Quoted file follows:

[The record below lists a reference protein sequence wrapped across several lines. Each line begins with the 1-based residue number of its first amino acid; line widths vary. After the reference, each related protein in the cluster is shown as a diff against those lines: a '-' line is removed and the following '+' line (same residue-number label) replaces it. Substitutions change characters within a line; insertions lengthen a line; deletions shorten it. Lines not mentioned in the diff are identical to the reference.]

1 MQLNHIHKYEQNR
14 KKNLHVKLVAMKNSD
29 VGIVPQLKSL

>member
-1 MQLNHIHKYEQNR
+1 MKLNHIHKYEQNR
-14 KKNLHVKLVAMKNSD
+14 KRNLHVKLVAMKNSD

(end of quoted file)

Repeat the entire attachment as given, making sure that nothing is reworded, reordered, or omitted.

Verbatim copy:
[The record below lists a reference protein sequence wrapped across several lines. Each line begins with the 1-based residue number of its first amino acid; line widths vary. After the reference, each related protein in the cluster is shown as a diff against those lines: a '-' line is removed and the following '+' line (same residue-number label) replaces it. Substitutions change characters within a line; insertions lengthen a line; deletions shorten it. Lines not mentioned in the diff are identical to the reference.]

1 MQLNHIHKYEQNR
14 KKNLHVKLVAMKNSD
29 VGIVPQLKSL

>member
-1 MQLNHIHKYEQNR
+1 MKLNHIHKYEQNR
-14 KKNLHVKLVAMKNSD
+14 KRNLHVKLVAMKNSD